Preparing for Tsunami Debris, Wherever It May Make Landfall
First came the stuff that floats on the surface and is pushed by wind: Buoys, a soccer ball, flotation devices. And, most notably, a rust-stained unmanned fishing trawler in Alaskan waters.
Communities in Alaska, Hawaii, the West Coast and Canada are preparing for the main event from debris pushed offshore by last year’s massive Japanese earthquake and tsunami.
About 70% of the debris sank, according to Japanese government estimates.
No one knows how much of the remaining 1.5 million tons of debris is still floating in the Pacific Ocean.
But U.S. and state officials say that some items washing ashore may be from the disaster, which took place 13 months ago and nearly 5,000 miles away. Thousands of people were killed.
“Our models show the outer edge of the debris is at the West Coast and Alaska now,” Nancy Wallace, program director and division chief of the National Oceanic and Atmospheric Administration’s Marine Debris Program, said Wednesday. The bulk of the debris is north of Hawaii, slowly moving east.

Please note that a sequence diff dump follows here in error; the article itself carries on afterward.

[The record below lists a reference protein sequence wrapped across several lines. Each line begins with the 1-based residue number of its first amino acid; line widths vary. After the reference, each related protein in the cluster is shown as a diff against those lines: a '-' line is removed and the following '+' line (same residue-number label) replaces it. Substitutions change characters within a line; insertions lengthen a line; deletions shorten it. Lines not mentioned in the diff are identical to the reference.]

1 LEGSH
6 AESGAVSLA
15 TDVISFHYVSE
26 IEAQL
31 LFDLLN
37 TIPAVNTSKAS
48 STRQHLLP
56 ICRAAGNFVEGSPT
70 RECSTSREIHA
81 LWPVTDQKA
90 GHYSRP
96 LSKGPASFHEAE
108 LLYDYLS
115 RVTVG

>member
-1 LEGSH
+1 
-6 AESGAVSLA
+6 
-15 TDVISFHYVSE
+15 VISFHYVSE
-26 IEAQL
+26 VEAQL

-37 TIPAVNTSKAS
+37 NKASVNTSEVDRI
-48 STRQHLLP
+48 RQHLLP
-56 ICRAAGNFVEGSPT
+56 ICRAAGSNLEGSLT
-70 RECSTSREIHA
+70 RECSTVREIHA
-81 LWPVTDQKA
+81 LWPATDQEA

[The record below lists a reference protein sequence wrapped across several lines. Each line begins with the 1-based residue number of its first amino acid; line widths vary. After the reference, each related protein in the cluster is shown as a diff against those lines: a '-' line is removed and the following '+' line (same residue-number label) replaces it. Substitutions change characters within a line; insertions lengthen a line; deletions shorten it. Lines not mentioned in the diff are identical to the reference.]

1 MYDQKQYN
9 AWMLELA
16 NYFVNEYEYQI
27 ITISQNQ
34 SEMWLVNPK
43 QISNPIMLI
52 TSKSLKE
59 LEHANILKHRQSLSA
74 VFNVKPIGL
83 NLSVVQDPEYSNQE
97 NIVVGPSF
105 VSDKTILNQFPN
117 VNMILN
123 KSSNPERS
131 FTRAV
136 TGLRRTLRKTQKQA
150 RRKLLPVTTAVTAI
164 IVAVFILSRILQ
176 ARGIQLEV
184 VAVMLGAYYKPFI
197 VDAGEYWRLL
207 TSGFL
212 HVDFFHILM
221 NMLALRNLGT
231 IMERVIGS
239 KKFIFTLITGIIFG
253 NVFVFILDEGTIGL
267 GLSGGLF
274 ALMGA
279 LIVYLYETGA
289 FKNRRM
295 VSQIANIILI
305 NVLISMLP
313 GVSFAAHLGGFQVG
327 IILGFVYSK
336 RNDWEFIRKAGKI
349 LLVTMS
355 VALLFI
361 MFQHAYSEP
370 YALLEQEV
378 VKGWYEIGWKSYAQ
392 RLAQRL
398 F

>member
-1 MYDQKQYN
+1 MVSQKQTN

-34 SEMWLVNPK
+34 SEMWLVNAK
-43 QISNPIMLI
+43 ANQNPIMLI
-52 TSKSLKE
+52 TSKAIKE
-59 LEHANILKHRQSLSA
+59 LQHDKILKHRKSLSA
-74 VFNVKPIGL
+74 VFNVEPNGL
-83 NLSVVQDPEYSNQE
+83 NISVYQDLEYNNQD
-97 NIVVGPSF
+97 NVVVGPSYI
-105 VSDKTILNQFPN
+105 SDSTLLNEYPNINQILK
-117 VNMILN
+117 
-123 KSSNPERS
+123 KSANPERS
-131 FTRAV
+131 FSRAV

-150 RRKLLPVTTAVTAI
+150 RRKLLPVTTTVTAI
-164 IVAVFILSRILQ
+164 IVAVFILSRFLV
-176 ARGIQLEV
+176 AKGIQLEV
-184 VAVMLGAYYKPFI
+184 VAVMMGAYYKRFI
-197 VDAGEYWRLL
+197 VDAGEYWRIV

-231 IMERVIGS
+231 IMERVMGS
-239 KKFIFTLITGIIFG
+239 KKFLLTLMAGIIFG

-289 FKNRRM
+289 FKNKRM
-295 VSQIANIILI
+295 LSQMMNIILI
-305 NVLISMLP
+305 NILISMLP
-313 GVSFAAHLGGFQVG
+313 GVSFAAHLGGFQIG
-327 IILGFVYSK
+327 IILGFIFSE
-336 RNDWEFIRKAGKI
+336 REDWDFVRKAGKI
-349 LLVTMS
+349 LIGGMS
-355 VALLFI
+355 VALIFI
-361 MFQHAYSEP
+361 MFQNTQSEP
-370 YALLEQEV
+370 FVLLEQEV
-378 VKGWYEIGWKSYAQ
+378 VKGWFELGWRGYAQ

Japan says 70% of the debris sank. Where do they get these figures? Even so, 1.5 million tons of debris give or take a hundred tons here or there perhaps, is headed our way and our side of the Pacific is about to get very messy.
To say the least:
The top concern is whether radioactive material from the Fukushima nuclear power plant will make landfall.
And how is that radioactivity affecting ocean enthusiasts throughout the Pacific region? I’ll let you know if I start glowing.